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Published in January 2020
British Royal History
The Two Eleanors of Henry III: The Lives of Eleanor of Provence and Eleanor de Montfort by Darren Baker. Tells the story of the English king's wife and sister, whose close but doomed relationship reflected the turbulence of their times.
The House of Grey: Friends & Foes of Kings by Melita Thomas. The Greys were interwoven with medieval and Tudor royalty by marriage.
Kings, Lords and Courts in Anglo-Norman England by Nicholas Karn. How the changing pattern of assemblies and courts helped to redefine lordship, peasant status, and royal authority.
The Legitimacy of Bastards: The Place of Illegitimate Children in Later Medieval England by Helen Matthews. For the nobility and gentry, illegitimacy could be less of a stigma in late medieval England than it became later. This book examines bastards' social status, career opportunities, inheritance, and more. New paperback edition.
The Emperor Who Never Was: Dara Shukoh in Mughal India by Supriya Gandhi. Biography of the eldest son of Emperor Shah Jahan, whose death at the hands of his brother changed the course of South Asian history.
Where Dragon Veins Meet: The Kangxi Emperor and His Estate at Rehe by Stephen H. Whiteman. In 1702, the second Qing emperor ordered construction of a summer palace. Here he presided over garden tours, banquets, entertainments, and gift giving.
The Age of Emperor Akihito: Historical Controversies Over the Past and the Future edited by Takeshi Suzuki. An investigation of the role of Japan's emperor as a national symbol.
Royal Capitalism: Wealth, Class, and Monarchy in Thailand by Puangchon Unchanam. During Rama IX's reign (1946-2016), the Thai monarchy rebranded itself by embracing hard work, frugality, and self-sufficiency.
Sophia, Mother of Kings: The Finest Queen Britain Never Had by Catherine Curzon. Daughter of Frederick V of the Palatinate and Elizabeth Stuart, Sophia married Ernest Augustus, elector of Hanover. She became heir to the British thrones, and was the mother of King George I.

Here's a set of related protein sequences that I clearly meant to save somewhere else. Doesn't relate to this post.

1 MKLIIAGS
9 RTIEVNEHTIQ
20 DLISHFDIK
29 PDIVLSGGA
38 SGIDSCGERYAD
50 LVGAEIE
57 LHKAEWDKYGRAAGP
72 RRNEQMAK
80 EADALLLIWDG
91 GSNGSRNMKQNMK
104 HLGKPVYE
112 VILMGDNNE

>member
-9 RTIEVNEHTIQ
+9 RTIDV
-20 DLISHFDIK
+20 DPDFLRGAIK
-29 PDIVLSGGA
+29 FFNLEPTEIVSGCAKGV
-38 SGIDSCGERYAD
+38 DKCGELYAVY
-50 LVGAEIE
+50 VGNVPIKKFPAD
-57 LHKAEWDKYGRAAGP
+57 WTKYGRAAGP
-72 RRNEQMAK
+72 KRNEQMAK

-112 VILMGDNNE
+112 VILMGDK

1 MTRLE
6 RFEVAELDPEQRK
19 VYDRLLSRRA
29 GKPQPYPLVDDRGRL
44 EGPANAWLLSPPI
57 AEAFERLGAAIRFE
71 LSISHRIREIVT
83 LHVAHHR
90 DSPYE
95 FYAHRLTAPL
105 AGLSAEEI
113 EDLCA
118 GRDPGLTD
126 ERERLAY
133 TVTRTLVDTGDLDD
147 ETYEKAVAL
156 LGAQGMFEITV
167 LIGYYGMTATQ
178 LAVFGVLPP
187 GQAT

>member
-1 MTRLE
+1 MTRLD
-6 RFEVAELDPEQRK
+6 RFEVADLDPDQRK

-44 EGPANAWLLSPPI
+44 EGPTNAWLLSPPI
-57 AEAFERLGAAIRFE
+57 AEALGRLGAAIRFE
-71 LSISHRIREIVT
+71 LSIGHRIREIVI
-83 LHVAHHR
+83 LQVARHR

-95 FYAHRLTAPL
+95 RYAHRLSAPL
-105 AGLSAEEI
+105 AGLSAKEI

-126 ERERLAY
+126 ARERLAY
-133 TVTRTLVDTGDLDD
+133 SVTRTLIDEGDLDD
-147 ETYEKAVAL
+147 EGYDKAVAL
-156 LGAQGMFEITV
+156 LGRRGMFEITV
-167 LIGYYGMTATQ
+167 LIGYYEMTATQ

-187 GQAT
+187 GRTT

Crossing the Rubicon: Caesar's Decision and the Fate of Rome by Luca Fezzi. Account of the fateful year leading to the ultimate crisis of the Roman Republic and the rise of Caesar's autocracy.
The Album of the World Emperor: Cross-Cultural Collecting and the Art of Album-Making in Seventeenth-Century Istanbul by Emine Fetvaci. This illustrated book examines an album of paintings, drawings, calligraphy, and European prints compiled for the Ottoman sultan Ahmed I.
King Abdul Aziz: Political Correspondence, 1904-1953 edited by A. Burdett. Four-volume set of letters to and from the first king of Saudi Arabia. Extremely expensive.
The Secret Guests by Benjamin Black. In this suspense novel, young princesses Elizabeth and Margaret are hidden on an estate in Ireland during World War II.
Cleopatra by Christine Platt. How the Egyptian pharaoh became one of the most famous female rulers of all time. For readers ages 4 to 9.
Queen Elizabeth II: Modern Monarch by Matt Doeden. How the longest-reigning British monarch brought the royal family into the 21st century. For readers ages 9 to 14.
NEW NEXT MONTH
Click here for a sneak peek at February 2020 new royalty books!
Published in December 2019
The Anarchy: The Darkest Days of Medieval England by Teresa Cole. Charts the conflict that followed King Stephen's seizure of the crown from Henry I's daughter Matilda.
Anne Boleyn: 500 Years of Lies by Hayley Nolan. According to this book, Henry VIII's second wife was not a cold-hearted seductress, and she and the king were never in love.
The Struggle for the Scepter by Clayton Roberts. A study of the British monarchy and Parliament in the 18th century. (New edition.)
The Faith of Queen Elizabeth: The Poise, Grace, and Quiet Strength Behind the Crown by Dudley Delffs. A spiritual biography that examines the Christian faith behind Queen Elizabeth II's public service.
The Lost Library of the King of Portugal by Angela Delaforce. Dom João V founded one of the most magnificent libraries in Europe. It was destroyed in 1755 by earthquake, tidal wave and fires.
The Ruler's House: Contesting Power and Privacy in Julio-Claudian Rome by Harriet Fertik. How the emperor's household and the space he called home shaped Roman conceptions of one-man rule.
Alexander the Great in the Early Christian Tradition: Classical Reception and Patristic Literature by Christian Thrue Djurslev. Early Christian writings on Alexander provide a lens to view the shaping of church literature and thought.
Emperor Qianlong's Hidden Treasures: Reconsidering the Collection of the Qing Imperial Household by Nicole T. C. Chiang. Argues that the famous Qianlong art collection was largely the product of many specialists at the court.
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